Posted In: News, Budget, Streetcar, Health care at 08:59 AM | Permalink | Comments (0)
 
 
todo_casino_jf2

Morning News and Stuff

Local casino tops revenue, streetcar could get new director, Medicaid expansion to fail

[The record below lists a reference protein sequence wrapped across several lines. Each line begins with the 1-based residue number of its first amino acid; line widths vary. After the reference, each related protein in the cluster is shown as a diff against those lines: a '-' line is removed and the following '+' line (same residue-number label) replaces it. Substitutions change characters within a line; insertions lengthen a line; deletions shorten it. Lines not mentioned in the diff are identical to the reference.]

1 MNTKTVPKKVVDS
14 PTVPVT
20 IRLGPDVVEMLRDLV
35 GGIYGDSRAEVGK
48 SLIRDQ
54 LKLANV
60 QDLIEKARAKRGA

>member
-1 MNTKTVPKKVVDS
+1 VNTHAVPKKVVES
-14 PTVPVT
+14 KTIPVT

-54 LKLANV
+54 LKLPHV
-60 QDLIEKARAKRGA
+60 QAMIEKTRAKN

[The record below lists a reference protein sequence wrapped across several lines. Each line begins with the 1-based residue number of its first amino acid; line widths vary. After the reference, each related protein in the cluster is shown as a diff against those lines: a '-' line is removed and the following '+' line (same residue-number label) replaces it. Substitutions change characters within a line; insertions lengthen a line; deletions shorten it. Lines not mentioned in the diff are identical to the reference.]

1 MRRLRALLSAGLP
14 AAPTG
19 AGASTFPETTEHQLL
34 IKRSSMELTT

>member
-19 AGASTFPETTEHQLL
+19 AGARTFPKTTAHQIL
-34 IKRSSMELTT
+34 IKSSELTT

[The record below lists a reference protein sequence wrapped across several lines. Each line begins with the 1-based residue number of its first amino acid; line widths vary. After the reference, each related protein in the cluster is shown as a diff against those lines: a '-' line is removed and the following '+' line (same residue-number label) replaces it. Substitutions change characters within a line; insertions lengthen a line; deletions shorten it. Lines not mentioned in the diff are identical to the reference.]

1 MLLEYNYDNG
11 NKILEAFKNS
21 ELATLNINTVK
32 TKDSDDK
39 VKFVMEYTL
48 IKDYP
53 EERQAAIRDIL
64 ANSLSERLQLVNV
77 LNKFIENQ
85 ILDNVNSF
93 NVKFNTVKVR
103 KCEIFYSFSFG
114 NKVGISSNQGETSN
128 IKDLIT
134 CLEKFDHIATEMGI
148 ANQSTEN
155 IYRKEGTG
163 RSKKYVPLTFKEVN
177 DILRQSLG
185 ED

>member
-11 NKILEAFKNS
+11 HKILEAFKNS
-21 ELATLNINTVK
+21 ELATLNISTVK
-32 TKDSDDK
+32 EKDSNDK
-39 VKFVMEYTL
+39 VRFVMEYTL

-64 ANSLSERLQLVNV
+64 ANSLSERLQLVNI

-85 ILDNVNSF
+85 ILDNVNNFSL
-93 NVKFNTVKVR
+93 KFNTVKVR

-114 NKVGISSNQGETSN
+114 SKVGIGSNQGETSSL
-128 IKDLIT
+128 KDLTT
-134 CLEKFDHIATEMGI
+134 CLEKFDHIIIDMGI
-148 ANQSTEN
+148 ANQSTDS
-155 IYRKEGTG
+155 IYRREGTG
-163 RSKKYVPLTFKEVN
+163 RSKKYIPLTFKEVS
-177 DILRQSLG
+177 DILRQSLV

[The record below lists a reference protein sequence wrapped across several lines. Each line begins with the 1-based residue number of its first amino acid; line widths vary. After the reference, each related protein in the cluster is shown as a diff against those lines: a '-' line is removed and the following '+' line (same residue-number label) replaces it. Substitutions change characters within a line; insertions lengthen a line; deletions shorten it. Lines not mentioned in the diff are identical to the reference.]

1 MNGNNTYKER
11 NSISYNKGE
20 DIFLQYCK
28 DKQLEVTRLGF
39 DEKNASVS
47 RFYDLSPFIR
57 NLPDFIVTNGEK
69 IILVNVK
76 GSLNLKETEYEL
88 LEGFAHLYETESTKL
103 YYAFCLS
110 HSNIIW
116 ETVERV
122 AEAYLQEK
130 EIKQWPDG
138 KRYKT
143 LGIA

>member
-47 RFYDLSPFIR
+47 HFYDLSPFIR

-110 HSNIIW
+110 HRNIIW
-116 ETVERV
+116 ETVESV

Cincinnati’s Horseshoe Casino topped state casino revenues last month, translating to $1.4 million in casino tax revenue for the city in March. If the trend holds — a huge if, considering March was opening month for the Horseshoe Casino — the city would get $16.8 million a year, which would be above previous estimates from the state and city but below estimates presented in mayoral candidate John Cranley’s budget plan. Cranley and other city officials say casino revenue could be used to avoid laying off cops and firefighters to balance the budget, but the city manager’s office says it wouldn’t be enough.Two City Council decisions yesterday will allow the current project manager for The Banks to take over the streetcar project. The two 5-4 decisions from City Council came in the middle of a tense budget debate that could end with the layoff of 344 city employees, including 189 cops and 80 firefighters. But John Deatrick, who could be hired as executive director of the streetcar project as a result of the measures, says his salary would come from the capital budget, which is separate from the general fund that needs to be balanced in light of structural deficit problems. House Republicans are poised to reject Gov. John Kasich’s proposed Medicaid expansion. The expansion, which was part of Kasich’s 2014-2015 budget proposal, would have saved the state money and insured 456,000 Ohioans by 2022, according to the Health Policy Institute of Ohio. But it would have done so mostly with federal funds, which state legislators worry will not be there years down the line. The Medicaid expansion was one of the few aspects of Kasich’s budget that state Democrats supported. CityBeat covered Kasich’s budget in further detail here. PolitiFact Ohio gave Kasich a “Pants on Fire” rating for his claim that his transportation budget and Ohio Turnpike plan “would make sure we have lower tolls than we’ve had through the history of the turnpike.” PolitiFact explains: “Yes, the bill aims to keep tolls from rising faster than the pace of inflation -- a practice that would stand in contrast to KPMG’s findings from the past 20 years. And, yes, the bill freezes tolls for 10 years on a small, targeted cross-section of turnpike users. But not only are higher tolls a part of Kasich’s plan, they are integral to the concept. The increased revenue will allow the state to issue bonds to finance other projects. Furthermore, the inflation cap is not written into the law, and the state has an out from the local EZ-Pass freeze.” Melissa Wegman will be the third Republican to enter the City Council race. Wegman is a first-time candidate and businesswoman from East Price Hill. She will be joining fellow Republicans Amy Murray and incumbent Charlie Winburn.The struggling Kenwood Towne Place will be renamed Kenwood Collection as part of a broader redesign. One program in President Barack Obama’s budget plan would task NASA with pulling asteroids to our moon’s orbit, where the asteroids could then be studied and mined. The Obama administration says the program will only involve small asteroids, so big, killer asteroids will not be purposely hurled towards Earth. New evidence suggests some two-legged dinosaurs were strong swimmers, further proving that unless we have extra asteroids to cause an extinction event, we might want to leave them dead.